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Publication numberUS5273369 A
Publication typeGrant
Application numberUS 07/902,927
Publication dateDec 28, 1993
Filing dateJun 23, 1992
Priority dateJul 2, 1991
Fee statusLapsed
Also published asCN2157351Y, DE69205504D1, DE69205504T2, DE69218969D1, DE69218969T2, EP0521645A1, EP0521645B1, EP0631060A1, EP0631060B1
Publication number07902927, 902927, US 5273369 A, US 5273369A, US-A-5273369, US5273369 A, US5273369A
InventorsGeorge Strobl
Original AssigneeJohnson Electric S.A.
Export CitationBiBTeX, EndNote, RefMan
External Links: USPTO, USPTO Assignment, Espacenet
Sheet metal bearing for an electric motor
US 5273369 A
Abstract
A self-aligning bearing for a fractional-horsepower PMDC electric motor is formed from sheet metal coated with polytetrafluoroethylene to facilitate intermittent, short-term operation. A tubular first part provides a journal-bearing surface. A second part extends radially from a first end of the first part to provide radial support for the first part. A third part extends axially from a radially outer second end of the second part so as to surround the first part and is provided with a part-spherical outer mounting surface for engagement with a bearing support.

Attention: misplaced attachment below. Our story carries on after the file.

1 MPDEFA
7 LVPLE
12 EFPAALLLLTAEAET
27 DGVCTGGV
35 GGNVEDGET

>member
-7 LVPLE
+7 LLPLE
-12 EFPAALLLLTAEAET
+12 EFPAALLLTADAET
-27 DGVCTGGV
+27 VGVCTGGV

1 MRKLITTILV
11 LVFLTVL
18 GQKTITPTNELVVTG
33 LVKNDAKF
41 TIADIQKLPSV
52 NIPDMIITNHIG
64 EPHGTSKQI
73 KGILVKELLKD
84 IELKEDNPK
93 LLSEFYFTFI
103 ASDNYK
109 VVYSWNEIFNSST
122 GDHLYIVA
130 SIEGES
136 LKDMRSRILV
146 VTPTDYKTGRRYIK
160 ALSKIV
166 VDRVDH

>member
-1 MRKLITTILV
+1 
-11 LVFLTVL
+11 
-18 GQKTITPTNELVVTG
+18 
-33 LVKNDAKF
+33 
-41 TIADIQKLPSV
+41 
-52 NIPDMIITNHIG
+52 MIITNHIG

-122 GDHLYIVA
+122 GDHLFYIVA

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Claims(7)
What is claimed is:
1. A sheet metal, self-aligning bearing, for a fractional-horsepower PMDC electric motor, comprising:
a tubular first part having axially spaced first and second ends and a journal-bearing surface which is coated with non-liquid friction-reducing material;
a second part, for providing radial support for the first part, having a first end connected to the first end of the first part and a radially outer second end; and